Amex has been slow to accept DeFi. With this reveal, the company is finally joining its competitors (like Visa and Mastercard) in launching a crypto rewards credit card. Major digital asset companies like Brex, Venmo, and SoFi already offer this option as well.

Widespread adoption of cryptocurrency by traditional lenders signals a shift in DeFi’s lasting power. Still, given May’s crypto crash and the rapidly changing regulatory environment, it’s hard to say whether any of this will actually diminish crypto’s volatility or whether stablecoins will replace popular unregulated alternatives in banks’ good graces.

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Jay-Z-Jack-Dorsey-The-Bitcoin-Academy

Jay-Z and Jack Dorsey launch a free crypto academy

Jay-Z-Jack-Dorsey-The-Bitcoin-Academy
The Bitcoin Academy // Illustration by Kate Walker

Jay-Z and Jack Dorsey launch a free crypto academy

 

The Future. Jay-Z and Block CEO Jack Dorsey have joined forces to launch The Bitcoin Academy, a free crypto education program located at Marcy Houses, the public housing complex in Brooklyn where Jay-Z grew up. The Academy’s founders and teachers see crypto as a path to financial freedom—especially for the needy—but detractors worry that students of such programs stand to lose more than they could gain.

A syllabus for the self-made

Bitcoin Academy is launching its first season this summer.

  • The lessons. Crypto evangelists and success stories like Lamar Wilson and Najah J. Roberts make up the Academy’s instructors, with the curriculum focused on leveraging cryptocurrency to acquire financial independence.
  • The perks. Participants of the program will also be given MiFi devices, a one-year limited data plan, and in some cases, their own smartphone — all of which they get to keep after the program’s over. Dinner is served during classes, which occur in the evenings.
  • The icing on the cake. Participants will receive small amounts of Bitcoin too, but Dorsey and Jay-Z have been clear that the primary purpose of the program is education. It seems that investing in Bitcoin will be strongly encouraged, with the gifted amount to be used as a test case.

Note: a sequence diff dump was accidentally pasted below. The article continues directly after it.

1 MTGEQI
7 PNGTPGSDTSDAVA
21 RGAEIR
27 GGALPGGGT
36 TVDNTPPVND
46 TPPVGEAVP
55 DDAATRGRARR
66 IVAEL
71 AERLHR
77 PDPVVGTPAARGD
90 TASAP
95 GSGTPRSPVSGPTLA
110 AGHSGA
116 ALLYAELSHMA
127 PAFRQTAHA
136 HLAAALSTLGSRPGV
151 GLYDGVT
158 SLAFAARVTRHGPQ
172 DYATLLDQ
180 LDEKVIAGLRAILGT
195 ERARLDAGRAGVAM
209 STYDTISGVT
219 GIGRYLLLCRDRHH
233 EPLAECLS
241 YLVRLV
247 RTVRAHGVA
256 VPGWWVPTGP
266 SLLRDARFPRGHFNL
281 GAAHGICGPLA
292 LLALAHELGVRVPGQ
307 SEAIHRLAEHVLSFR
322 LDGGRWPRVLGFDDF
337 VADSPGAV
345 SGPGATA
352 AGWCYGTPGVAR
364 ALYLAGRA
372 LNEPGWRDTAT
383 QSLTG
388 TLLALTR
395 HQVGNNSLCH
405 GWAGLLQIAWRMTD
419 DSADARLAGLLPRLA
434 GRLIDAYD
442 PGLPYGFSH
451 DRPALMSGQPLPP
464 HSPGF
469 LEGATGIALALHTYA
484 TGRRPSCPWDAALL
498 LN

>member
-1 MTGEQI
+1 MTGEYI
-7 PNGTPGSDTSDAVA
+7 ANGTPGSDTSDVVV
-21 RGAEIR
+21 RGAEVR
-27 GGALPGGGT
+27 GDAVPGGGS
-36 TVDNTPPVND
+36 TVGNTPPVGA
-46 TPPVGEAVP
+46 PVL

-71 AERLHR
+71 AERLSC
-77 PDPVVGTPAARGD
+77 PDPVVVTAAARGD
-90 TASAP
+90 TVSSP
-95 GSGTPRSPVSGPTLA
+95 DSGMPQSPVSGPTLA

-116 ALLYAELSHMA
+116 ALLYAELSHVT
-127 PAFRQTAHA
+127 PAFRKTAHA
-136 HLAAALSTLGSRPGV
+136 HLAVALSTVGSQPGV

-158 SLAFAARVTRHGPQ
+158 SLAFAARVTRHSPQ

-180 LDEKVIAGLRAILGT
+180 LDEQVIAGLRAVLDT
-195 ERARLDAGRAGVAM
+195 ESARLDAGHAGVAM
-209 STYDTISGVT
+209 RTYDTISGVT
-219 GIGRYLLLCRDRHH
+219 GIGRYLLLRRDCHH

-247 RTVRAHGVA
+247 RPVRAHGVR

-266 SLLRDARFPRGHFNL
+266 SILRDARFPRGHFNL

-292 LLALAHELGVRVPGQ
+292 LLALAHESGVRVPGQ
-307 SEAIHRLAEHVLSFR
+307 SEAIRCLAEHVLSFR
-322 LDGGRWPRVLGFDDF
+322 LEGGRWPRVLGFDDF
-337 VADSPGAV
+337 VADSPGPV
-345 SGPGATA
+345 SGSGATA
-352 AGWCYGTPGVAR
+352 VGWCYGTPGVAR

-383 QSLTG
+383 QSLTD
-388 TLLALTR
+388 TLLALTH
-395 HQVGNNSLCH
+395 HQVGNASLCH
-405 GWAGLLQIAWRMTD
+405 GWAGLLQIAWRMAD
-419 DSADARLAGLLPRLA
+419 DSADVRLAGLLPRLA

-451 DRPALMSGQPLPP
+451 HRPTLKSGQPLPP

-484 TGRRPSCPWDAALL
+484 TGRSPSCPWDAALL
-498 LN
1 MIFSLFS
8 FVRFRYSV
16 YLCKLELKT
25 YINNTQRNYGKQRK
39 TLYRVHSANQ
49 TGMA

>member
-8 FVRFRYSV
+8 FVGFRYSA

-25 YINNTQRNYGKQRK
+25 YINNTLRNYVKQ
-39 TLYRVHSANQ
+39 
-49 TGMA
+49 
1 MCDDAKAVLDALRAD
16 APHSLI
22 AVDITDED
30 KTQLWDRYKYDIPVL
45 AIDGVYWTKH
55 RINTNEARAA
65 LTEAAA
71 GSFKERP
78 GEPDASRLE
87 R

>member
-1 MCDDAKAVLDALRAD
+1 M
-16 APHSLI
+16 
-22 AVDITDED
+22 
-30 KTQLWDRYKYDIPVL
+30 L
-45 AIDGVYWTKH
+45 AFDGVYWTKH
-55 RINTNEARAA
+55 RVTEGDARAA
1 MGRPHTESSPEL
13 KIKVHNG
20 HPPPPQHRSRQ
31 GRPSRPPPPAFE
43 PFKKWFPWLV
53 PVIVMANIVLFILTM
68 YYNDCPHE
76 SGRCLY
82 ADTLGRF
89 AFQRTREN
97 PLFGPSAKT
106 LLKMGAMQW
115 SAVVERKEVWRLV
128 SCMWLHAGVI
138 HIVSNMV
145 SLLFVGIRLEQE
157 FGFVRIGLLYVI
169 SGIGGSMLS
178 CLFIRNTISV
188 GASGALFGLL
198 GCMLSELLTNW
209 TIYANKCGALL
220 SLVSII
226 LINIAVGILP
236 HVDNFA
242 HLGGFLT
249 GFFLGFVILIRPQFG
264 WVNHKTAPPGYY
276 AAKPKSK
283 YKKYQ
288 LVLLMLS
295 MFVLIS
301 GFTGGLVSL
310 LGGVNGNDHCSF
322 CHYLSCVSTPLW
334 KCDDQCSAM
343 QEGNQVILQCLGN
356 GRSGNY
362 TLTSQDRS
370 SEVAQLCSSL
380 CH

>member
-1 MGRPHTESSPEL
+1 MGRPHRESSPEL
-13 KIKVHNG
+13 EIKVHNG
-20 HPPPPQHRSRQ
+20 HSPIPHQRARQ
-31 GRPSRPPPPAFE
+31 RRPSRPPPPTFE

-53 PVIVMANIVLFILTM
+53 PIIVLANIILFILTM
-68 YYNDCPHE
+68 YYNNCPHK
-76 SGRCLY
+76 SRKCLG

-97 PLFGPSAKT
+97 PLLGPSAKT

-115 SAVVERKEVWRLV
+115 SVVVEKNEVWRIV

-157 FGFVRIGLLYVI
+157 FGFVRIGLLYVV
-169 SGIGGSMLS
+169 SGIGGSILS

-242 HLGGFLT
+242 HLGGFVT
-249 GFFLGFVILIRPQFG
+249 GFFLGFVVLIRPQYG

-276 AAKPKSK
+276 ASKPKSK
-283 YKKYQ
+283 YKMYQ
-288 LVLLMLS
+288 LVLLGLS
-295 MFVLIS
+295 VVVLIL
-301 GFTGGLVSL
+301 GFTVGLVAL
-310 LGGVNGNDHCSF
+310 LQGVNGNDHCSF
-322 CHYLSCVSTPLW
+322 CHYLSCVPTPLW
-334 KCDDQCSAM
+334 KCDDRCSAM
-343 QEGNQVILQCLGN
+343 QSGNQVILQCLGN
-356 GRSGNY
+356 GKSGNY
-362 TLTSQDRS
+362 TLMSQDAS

The Academy will hold classes twice weekly from June-September, as well as a weekend “Crypto Kids Camp” for children ages 5 to 17. While the Academy is only open to Marcy residents, Jay-Z has said he hopes to expand the program soon.

And this isn’t Jay-Z and Dorsey’s first joint venture in the crypto world. Last year, the pair made a 500 BTC investment aimed at boosting DeFi’s popularity in India and Africa.

The meek shall inherit the worst
Critics see the Bitcoin Academy as a possible form of “predatory inclusion,” in which vulnerable populations are presented with scams, subprime loans, or other fraudulent schemes disguised as opportunities. Even if the Academy’s aim is to educate students on how to sift the crypto wheat from the chaff, skeptics think they’re still encouraging people without a safety net to take risks in a notoriously volatile market.

A useful example to consider is El Salvador, which adopted Bitcoin as legal tender last year and doesn’t seem to have enjoyed the collective increase in prosperity the country expected. According to TechCrunch, nearly 70% of El Salvador’s citizens are unbanked, which means they’ll have no consumer protections if the currency tanks.

The Bitcoin Academy’s students are individuals, not nations. But for the vulnerable, the risks of investing in an unstable currency can drastically outweigh the rewards — even if you know what they are.

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Hotels turn vacationing into a bidding war with NFTs

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Courtesy of Casa de Campo

Hotels turn vacationing into a bidding war with NFTs

 

Future. Hotels are offering bookings as NFTs in a test to see if they can still make money on a room even if guests cancel at the last minute. Considering that frequent travelers might be more likely to use crypto, the offerings could attract a fresh clientele.

Booking on the blockchain
Hotel groups such as Casa de Campo Resorts & Villas in the Dominican Republic and Noble House Hotels & Resorts in San Francisco are converting some of their room availabilities into NFTs.

  • By selling the room stays as NFTs, the hotels are paid whether the guest ultimately comes or not.
  • If the token holder no longer makes their reservation, they can either sell or trade it on the blockchain — think of it as a StubHub for hotel stays.

According to WSJ, guests will get a discount on the room when purchasing it as an NFT, which of course, is an incentive. Why pay for a stay upfront when you don’t have to?

Non-fungible travel
The NFT offerings are being handled by Pinktada, a startup where guests can buy, sell, and trade the tokens… or even use the tokens at different hotels that also use the Pinktada network. The craziest part is that the company promises to purchase whatever tokens guests have trouble selling. Quite the leap of faith.

Mark Gordon, Pinktada’s co-founder and chief hospitality officer, explains the service is a win for both hotels and guests because “you give hotel owners certainty of income, but give travelers the flexibility if their plans change to sell or swap tokens.”

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Your next office could look more like a coffee shop

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Your next office could look more like a coffee shop